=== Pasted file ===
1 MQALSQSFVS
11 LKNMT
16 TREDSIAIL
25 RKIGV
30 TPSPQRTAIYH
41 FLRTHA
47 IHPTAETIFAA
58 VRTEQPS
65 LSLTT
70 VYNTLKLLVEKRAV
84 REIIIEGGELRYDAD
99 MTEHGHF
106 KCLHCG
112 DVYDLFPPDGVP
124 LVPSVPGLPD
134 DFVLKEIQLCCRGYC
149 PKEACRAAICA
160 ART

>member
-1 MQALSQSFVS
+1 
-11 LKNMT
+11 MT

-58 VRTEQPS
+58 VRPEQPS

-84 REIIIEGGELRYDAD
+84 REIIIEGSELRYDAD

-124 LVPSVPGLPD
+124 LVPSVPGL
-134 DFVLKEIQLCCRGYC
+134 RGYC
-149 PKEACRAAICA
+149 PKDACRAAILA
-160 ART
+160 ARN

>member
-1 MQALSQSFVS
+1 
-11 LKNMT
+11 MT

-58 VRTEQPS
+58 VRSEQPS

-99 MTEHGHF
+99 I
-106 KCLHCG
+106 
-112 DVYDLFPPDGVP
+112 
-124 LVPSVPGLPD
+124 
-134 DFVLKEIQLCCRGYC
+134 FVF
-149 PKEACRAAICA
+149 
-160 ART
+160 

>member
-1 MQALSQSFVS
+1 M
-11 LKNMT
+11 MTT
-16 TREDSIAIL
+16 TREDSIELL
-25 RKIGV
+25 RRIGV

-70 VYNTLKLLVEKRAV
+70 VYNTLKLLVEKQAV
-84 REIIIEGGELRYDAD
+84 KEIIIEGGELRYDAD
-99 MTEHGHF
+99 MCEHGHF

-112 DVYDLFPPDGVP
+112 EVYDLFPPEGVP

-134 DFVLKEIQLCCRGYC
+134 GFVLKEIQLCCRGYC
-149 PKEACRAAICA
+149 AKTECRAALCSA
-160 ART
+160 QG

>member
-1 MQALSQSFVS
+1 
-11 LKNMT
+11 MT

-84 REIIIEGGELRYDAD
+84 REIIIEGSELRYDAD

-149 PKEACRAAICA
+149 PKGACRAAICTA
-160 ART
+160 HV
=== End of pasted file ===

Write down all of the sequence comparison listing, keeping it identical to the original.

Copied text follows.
1 MQALSQSFVS
11 LKNMT
16 TREDSIAIL
25 RKIGV
30 TPSPQRTAIYH
41 FLRTHA
47 IHPTAETIFAA
58 VRTEQPS
65 LSLTT
70 VYNTLKLLVEKRAV
84 REIIIEGGELRYDAD
99 MTEHGHF
106 KCLHCG
112 DVYDLFPPDGVP
124 LVPSVPGLPD
134 DFVLKEIQLCCRGYC
149 PKEACRAAICA
160 ART

>member
-1 MQALSQSFVS
+1 
-11 LKNMT
+11 MT

-58 VRTEQPS
+58 VRPEQPS

-84 REIIIEGGELRYDAD
+84 REIIIEGSELRYDAD

-124 LVPSVPGLPD
+124 LVPSVPGL
-134 DFVLKEIQLCCRGYC
+134 RGYC
-149 PKEACRAAICA
+149 PKDACRAAILA
-160 ART
+160 ARN

>member
-1 MQALSQSFVS
+1 
-11 LKNMT
+11 MT

-58 VRTEQPS
+58 VRSEQPS

-99 MTEHGHF
+99 I
-106 KCLHCG
+106 
-112 DVYDLFPPDGVP
+112 
-124 LVPSVPGLPD
+124 
-134 DFVLKEIQLCCRGYC
+134 FVF
-149 PKEACRAAICA
+149 
-160 ART
+160 

>member
-1 MQALSQSFVS
+1 M
-11 LKNMT
+11 MTT
-16 TREDSIAIL
+16 TREDSIELL
-25 RKIGV
+25 RRIGV

-70 VYNTLKLLVEKRAV
+70 VYNTLKLLVEKQAV
-84 REIIIEGGELRYDAD
+84 KEIIIEGGELRYDAD
-99 MTEHGHF
+99 MCEHGHF

-112 DVYDLFPPDGVP
+112 EVYDLFPPEGVP

-134 DFVLKEIQLCCRGYC
+134 GFVLKEIQLCCRGYC
-149 PKEACRAAICA
+149 AKTECRAALCSA
-160 ART
+160 QG

>member
-1 MQALSQSFVS
+1 
-11 LKNMT
+11 MT

-84 REIIIEGGELRYDAD
+84 REIIIEGSELRYDAD

-149 PKEACRAAICA
+149 PKGACRAAICTA
-160 ART
+160 HV